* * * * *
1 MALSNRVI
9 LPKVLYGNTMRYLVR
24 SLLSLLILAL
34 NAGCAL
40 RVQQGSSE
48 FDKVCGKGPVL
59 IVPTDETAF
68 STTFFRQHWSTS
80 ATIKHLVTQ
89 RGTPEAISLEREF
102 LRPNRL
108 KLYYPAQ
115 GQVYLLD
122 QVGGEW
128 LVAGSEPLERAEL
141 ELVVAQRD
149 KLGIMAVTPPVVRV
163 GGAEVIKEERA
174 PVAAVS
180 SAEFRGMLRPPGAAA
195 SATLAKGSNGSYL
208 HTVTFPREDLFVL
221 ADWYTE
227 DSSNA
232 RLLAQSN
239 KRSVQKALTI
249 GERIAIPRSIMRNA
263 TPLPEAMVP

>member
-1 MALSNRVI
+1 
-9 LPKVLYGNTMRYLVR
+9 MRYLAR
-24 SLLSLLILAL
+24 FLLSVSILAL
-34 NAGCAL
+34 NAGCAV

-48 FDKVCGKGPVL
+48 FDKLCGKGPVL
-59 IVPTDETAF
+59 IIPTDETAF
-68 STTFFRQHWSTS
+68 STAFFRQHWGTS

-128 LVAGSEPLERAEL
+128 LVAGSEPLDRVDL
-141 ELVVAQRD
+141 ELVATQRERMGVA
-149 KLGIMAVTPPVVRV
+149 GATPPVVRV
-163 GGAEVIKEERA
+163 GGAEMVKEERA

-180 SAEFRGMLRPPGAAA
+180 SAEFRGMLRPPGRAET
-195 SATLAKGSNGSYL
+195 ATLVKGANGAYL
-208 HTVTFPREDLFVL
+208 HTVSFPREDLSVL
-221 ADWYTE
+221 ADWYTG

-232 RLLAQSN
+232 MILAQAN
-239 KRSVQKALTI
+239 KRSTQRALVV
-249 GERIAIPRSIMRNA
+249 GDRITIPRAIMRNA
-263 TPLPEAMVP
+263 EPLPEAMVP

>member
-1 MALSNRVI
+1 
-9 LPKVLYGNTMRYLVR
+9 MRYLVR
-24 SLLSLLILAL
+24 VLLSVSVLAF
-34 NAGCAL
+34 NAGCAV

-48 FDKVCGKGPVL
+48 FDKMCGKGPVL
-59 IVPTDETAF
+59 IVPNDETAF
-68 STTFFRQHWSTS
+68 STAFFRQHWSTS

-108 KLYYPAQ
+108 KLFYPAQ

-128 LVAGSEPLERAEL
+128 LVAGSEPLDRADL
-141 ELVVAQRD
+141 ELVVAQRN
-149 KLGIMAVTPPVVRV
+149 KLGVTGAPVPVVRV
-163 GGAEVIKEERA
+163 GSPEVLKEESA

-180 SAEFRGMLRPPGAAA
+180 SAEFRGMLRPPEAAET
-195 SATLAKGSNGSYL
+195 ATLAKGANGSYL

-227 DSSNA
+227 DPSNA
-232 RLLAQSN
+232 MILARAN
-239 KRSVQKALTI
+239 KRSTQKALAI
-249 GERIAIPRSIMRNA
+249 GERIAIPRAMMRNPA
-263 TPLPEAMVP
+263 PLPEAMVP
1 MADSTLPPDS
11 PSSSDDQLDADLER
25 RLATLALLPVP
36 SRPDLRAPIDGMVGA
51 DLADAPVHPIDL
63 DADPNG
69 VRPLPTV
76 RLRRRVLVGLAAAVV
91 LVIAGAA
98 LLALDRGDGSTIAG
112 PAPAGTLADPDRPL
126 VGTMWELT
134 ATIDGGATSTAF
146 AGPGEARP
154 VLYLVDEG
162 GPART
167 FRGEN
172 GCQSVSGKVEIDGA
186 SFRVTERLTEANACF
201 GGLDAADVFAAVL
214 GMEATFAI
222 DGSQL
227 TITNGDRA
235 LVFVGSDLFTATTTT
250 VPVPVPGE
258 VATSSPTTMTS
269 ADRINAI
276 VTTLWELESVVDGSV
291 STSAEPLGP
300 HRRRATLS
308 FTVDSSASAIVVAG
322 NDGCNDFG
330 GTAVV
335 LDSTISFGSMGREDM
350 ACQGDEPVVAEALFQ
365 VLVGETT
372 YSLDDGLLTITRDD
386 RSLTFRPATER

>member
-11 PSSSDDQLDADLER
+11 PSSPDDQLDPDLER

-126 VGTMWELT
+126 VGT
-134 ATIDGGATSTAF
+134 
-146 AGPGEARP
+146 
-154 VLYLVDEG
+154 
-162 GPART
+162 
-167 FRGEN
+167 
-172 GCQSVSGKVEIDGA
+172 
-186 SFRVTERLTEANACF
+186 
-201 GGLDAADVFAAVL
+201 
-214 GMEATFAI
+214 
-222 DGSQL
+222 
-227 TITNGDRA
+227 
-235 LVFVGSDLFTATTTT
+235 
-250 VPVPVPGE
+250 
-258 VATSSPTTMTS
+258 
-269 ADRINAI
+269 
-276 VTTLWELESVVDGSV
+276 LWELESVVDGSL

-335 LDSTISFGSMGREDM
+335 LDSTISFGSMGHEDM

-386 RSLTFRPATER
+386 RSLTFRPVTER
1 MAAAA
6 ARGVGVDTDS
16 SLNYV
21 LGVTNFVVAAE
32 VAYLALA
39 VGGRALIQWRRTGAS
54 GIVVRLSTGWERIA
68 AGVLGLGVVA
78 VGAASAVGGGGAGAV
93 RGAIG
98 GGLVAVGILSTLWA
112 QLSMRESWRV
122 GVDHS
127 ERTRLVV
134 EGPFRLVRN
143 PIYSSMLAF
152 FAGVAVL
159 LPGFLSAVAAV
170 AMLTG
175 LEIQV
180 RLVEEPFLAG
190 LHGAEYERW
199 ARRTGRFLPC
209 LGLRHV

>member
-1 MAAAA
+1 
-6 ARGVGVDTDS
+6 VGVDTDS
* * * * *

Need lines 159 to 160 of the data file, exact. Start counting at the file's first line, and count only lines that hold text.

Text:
+167 
-172 GCQSVSGKVEIDGA